Wall Street Journal Article Highlights Effort to Bring German Skills Training Model to US
Enlarge image At the company Trumpf in Ditzingen, a trainee in production technolgy, right, confers with the person responsible for his apprenticeship. (© picture alliance / dpa) Some companies in America that are finding it difficult to hire and retain qualified industrial workers are looking to the German skills training model for inspiration, according to a recent Wall Street Journal article.
“Two million U.S. manufacturing jobs will remain vacant over the next decade due to a shortage of trained workers, according to an analysis by the Manufacturing Institute, a nonprofit advocacy group affiliated with the National Association of Manufacturers, and professional-services firm Deloitte LLP.”
Enlarge image Manufacturing wind turbines, like at this company in Brandenburg, is one example of the highly skilled manufacturing work for which the dual training system is used in Germany. (© picture alliance / ZB) In Germany, the dual system of classroom learning and on-the-job training is used to train skilled workers in everything from manufacturing to hospitality. Young people decide before they leave school whether to pursue the trainee track or a college track. Trainees are paid by the company during their apprenticeship years and are often hired by the same companies. Uniform national standards and testing ensure that trainees who complete the programs can transport their skills to other companies.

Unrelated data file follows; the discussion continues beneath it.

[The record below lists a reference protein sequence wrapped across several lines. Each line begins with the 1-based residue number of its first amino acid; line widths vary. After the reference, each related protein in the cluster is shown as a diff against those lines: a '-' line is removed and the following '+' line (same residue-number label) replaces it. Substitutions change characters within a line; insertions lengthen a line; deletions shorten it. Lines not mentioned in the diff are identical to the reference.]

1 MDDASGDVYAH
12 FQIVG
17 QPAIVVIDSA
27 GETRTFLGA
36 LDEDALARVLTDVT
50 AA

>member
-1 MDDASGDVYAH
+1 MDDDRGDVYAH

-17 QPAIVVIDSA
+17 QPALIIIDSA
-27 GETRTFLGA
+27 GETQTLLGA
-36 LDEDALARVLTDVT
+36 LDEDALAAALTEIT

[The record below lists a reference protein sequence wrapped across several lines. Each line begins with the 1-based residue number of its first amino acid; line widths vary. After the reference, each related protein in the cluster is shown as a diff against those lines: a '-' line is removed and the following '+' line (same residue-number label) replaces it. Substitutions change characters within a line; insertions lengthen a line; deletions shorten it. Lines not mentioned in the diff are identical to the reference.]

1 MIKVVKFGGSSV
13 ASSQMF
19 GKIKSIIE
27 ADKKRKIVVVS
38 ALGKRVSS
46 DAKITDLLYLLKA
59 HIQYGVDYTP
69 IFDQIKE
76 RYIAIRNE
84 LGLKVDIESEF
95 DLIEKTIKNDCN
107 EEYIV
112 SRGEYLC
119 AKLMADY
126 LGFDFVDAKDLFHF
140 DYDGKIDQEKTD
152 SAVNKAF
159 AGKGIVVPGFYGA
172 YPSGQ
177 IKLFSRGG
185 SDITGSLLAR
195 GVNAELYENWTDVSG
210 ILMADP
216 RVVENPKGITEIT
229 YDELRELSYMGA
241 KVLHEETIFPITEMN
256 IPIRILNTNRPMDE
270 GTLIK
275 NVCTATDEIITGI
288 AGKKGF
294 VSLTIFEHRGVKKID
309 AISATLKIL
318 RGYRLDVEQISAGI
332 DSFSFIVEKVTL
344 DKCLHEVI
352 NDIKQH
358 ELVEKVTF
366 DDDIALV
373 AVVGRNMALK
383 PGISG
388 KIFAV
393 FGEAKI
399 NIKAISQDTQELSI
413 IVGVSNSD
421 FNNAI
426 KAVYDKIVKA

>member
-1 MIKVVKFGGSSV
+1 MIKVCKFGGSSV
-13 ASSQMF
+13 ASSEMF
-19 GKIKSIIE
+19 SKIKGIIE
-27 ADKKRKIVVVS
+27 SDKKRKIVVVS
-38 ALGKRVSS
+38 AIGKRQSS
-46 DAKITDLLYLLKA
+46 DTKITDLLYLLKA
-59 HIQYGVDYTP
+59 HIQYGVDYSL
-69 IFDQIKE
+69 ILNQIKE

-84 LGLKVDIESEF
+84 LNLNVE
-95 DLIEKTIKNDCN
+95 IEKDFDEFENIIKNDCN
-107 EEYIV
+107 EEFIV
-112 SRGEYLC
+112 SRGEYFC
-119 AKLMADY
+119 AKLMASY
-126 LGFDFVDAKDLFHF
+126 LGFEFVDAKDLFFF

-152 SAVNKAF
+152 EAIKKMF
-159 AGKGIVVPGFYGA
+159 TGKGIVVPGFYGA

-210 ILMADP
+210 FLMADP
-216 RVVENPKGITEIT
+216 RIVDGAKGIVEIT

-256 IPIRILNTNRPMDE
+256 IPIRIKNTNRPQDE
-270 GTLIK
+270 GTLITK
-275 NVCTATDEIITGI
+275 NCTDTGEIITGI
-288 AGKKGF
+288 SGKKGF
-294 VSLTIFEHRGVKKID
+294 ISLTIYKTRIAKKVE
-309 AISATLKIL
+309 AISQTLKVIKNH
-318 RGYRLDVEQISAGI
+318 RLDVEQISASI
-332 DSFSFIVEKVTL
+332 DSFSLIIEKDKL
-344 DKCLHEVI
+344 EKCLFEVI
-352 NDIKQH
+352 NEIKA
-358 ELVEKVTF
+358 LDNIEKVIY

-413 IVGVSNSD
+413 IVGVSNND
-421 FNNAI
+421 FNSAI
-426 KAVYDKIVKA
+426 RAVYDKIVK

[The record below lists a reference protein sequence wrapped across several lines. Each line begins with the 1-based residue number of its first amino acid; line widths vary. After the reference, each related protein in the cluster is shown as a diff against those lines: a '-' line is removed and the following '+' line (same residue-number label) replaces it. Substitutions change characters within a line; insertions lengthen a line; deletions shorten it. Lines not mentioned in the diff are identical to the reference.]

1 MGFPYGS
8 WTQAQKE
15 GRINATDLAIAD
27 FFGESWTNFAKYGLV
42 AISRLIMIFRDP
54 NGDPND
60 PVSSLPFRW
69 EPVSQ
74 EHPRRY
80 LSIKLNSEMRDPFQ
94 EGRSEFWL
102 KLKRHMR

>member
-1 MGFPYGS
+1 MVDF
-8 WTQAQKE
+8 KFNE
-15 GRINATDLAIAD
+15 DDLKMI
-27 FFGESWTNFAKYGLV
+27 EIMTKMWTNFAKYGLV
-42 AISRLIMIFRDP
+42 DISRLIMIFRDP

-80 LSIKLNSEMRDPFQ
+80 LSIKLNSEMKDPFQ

The article specifically looked at the work of the Illinois Consortium for Advanced Technical Training (ICATT), which is working with the German-American Chamber of Commerce to get American companies in the region to adopt a German-style training system. Organizations in other states, specifically Michigan, Kentucky and Georgia, are also working with the German-American Chamber of Commerce.
The German Embassy in Washington launched the Skills Initiative in 2014 to share German best practices in skills training in America. The effort to bring more German-style training programs to the US got a boost in 2015 when the German Federal Ministries of Education, Economic Affairs, and Labor and the US Departments of Commerce, Labor, and Education signed a Joint Declaration of Workforce Training, which outlined the shared belief of the importance of technical education while strengthening ties between the nations.
Sharing experiences on Facebook
A Facebook post about the Wall Street Journal article on the German Embassy’s Facebook page was seen by over 40,000 people, with many sharing their own experiences with the German skills training system.